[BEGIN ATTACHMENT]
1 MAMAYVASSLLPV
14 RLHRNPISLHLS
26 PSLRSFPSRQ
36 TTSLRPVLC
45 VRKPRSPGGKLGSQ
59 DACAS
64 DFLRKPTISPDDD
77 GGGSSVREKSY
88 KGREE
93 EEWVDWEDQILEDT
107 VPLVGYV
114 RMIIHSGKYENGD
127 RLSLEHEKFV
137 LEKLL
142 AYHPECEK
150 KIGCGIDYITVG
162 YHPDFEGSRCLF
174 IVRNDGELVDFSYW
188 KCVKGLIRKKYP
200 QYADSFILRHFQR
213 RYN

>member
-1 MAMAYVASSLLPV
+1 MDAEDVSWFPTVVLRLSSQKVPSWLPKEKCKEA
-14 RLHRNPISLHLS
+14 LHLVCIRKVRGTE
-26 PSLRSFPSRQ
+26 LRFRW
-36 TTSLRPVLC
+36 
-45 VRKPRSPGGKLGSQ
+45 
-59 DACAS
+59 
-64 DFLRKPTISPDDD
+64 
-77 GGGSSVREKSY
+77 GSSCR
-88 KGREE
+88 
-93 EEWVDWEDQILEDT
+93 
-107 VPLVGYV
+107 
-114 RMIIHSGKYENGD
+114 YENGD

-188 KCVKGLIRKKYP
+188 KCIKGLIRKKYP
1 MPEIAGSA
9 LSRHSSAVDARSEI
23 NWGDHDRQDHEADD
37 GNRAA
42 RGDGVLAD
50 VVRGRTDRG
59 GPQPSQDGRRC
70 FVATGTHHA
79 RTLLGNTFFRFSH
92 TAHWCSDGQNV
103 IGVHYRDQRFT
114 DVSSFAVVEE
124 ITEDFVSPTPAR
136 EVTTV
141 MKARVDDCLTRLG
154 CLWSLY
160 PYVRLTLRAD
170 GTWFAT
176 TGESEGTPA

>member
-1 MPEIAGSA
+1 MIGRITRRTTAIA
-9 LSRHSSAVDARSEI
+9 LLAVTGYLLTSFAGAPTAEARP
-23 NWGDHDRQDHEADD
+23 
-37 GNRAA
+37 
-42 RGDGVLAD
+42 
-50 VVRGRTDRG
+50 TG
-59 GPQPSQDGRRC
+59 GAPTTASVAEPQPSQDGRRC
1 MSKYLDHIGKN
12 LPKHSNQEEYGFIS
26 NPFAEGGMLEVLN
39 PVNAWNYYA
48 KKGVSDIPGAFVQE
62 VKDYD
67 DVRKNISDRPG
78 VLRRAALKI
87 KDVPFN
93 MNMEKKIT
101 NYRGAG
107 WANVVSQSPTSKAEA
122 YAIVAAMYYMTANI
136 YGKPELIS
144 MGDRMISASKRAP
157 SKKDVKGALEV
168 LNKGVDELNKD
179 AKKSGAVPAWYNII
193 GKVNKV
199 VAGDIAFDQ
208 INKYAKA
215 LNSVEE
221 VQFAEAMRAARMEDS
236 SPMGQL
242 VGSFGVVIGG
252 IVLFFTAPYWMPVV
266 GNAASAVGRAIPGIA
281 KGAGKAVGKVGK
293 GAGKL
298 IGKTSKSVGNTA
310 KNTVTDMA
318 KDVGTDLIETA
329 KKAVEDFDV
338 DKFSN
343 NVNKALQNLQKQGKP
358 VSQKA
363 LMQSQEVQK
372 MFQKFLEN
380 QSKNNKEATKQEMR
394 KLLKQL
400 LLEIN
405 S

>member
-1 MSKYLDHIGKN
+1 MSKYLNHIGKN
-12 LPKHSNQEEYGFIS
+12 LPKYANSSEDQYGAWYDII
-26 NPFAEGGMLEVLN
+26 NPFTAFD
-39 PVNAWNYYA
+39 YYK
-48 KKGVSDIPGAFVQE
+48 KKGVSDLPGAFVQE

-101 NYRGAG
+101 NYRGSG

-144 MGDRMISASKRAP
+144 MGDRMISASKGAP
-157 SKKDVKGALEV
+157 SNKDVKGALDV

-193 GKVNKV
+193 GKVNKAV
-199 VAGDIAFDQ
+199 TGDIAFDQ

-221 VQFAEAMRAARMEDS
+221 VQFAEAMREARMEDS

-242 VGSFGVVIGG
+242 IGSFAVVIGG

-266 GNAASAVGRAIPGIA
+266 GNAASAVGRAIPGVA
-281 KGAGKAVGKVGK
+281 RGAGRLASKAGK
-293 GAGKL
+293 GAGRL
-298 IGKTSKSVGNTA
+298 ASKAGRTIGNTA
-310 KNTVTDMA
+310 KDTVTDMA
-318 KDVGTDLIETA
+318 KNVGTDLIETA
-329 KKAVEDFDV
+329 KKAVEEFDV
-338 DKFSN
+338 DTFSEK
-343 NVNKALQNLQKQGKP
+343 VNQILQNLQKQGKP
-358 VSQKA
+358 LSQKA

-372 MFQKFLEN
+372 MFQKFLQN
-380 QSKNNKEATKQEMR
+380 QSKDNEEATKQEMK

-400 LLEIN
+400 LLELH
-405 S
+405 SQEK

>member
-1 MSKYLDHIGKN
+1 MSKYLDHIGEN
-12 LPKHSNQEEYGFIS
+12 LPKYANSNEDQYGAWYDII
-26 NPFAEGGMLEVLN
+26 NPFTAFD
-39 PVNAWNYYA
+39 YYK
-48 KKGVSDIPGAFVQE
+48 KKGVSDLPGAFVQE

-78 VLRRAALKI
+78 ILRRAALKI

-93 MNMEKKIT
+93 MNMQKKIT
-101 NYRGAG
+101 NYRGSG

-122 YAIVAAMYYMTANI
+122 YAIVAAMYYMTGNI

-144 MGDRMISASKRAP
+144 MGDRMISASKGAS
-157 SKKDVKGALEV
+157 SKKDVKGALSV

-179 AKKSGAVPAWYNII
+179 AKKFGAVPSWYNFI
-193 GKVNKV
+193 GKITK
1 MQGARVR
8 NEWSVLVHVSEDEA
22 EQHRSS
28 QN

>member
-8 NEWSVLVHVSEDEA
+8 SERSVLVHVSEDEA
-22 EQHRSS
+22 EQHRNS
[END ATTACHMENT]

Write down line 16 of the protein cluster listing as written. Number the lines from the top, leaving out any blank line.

150 KIGCGIDYITVG